Here’s the cool part: instead of carrying fuel with it (which slows it down and requires refueling), the ramjet collects fuel as it goes, and if all that matter can be harnessed efficiently, then the spacecraft can accelerate to ludicrous speeds—potentially allowing human passengers to cross the entire universe within one lifetime.
Various scientists have pointed out that Bussard’s original concept has some major flaws, but they’ve also come up with some fixes: first, there’s not as much hydrogen floating around the universe as Bussard imagined, meaning that getting a ramjet going would require starting out in a nebula or similarly hydrogen-dense area. Second, the proton-proton fusion method Bussard imagined is way too weak to create enough thrust, but there’s another method called the CNO Bi-Cycle that would work better.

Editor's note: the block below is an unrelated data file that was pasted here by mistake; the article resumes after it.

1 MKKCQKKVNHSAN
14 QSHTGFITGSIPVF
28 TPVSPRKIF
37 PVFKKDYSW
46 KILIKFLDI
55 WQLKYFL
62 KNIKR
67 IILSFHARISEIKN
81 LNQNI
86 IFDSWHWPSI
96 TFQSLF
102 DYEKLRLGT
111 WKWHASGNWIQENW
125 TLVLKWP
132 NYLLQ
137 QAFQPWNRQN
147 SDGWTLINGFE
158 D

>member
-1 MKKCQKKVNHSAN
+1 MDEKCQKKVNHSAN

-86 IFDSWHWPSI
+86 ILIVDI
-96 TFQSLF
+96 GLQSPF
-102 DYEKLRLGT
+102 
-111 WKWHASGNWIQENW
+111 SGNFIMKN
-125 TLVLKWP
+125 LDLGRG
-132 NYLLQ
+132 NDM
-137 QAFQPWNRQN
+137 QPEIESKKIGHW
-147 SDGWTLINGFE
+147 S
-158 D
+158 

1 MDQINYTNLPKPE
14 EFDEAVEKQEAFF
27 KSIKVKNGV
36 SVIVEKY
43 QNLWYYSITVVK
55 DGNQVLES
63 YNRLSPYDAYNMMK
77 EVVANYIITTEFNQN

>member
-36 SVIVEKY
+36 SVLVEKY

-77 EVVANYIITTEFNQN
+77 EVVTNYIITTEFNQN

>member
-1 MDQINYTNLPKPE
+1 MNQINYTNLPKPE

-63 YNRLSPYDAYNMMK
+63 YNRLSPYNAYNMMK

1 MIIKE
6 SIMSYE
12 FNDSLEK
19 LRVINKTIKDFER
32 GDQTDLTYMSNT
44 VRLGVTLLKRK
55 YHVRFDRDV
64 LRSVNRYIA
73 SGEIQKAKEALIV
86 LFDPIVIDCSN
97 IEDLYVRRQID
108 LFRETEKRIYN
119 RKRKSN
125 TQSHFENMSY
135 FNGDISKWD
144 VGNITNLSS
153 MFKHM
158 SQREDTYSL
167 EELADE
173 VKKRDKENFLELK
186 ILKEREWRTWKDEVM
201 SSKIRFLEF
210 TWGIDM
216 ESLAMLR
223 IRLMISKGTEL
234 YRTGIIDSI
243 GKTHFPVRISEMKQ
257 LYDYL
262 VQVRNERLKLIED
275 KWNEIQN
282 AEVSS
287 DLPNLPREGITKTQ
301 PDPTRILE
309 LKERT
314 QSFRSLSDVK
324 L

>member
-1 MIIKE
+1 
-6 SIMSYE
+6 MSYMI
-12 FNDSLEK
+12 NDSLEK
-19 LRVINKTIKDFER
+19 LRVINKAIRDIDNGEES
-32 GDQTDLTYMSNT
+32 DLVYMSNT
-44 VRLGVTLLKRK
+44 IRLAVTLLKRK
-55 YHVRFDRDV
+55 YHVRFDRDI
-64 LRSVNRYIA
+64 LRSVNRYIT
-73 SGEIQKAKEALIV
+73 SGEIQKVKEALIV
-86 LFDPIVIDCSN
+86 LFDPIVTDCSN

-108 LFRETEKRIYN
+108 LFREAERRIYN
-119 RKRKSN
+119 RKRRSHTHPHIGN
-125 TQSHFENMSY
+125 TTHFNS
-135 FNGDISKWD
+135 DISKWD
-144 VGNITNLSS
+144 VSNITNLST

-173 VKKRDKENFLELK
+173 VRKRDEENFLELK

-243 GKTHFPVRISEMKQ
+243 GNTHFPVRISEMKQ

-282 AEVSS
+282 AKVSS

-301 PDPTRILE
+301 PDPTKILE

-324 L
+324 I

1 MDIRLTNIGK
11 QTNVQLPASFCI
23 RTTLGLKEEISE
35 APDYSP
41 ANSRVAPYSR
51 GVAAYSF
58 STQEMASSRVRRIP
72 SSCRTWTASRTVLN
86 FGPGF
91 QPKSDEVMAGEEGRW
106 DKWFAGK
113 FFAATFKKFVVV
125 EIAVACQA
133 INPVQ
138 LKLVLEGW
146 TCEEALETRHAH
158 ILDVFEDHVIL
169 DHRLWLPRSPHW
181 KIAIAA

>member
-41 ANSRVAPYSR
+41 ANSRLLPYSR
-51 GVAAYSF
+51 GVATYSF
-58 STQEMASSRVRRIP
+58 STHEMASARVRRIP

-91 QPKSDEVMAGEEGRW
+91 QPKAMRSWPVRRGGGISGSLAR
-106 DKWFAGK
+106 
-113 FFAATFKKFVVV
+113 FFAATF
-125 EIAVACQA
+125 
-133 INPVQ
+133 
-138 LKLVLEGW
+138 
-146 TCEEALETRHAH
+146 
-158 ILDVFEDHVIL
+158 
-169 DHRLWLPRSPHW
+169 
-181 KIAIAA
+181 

However, because the ramjet’s engine relies on nuclear fusion (and research funding is spotty at best), it’ll probably be a long time before it becomes a reality.
4. The Space Elevator from The Fountains of Paradise
At 22,400 miles tall, the space elevator in Fountains of Paradise is mind-boggling in scope, but from a logistics point of view, it makes a lot of sense: instead of spending $22,000 per kilogram to launch material into space, a space elevator could do it for “just a few dollars,” according to NASA’s David Smitherman. It’d be reusable, fast, and available for continuous use. From a practical point of view, though, space elevators are still on the fringes of feasibility.
As explained by Hank Green of the SciShow, there are three major components to a space elevator: the anchor, the cable and the counterweight. The anchor point would ideally be on the equator, the cable needs to be at least 21,750 miles long (ideally, it’d be 62,000 feet long), and there needs to be a sufficiently heavy counterweight attached to the other end to keep the cable taut (probably a captured asteroid).